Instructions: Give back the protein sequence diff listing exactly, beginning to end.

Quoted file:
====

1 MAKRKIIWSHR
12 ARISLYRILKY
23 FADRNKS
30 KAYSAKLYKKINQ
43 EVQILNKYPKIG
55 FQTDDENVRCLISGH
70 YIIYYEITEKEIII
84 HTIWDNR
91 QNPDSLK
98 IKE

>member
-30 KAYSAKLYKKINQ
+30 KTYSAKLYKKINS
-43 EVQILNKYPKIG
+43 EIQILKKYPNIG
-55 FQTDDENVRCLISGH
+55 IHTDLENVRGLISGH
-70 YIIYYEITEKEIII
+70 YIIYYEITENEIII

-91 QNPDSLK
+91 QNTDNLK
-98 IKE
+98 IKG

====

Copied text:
1 MAKRKIIWSHR
12 ARISLYRILKY
23 FADRNKS
30 KAYSAKLYKKINQ
43 EVQILNKYPKIG
55 FQTDDENVRCLISGH
70 YIIYYEITEKEIII
84 HTIWDNR
91 QNPDSLK
98 IKE

>member
-30 KAYSAKLYKKINQ
+30 KTYSAKLYKKINS
-43 EVQILNKYPKIG
+43 EIQILKKYPNIG
-55 FQTDDENVRCLISGH
+55 IHTDLENVRGLISGH
-70 YIIYYEITEKEIII
+70 YIIYYEITENEIII

-91 QNPDSLK
+91 QNTDNLK
-98 IKE
+98 IKG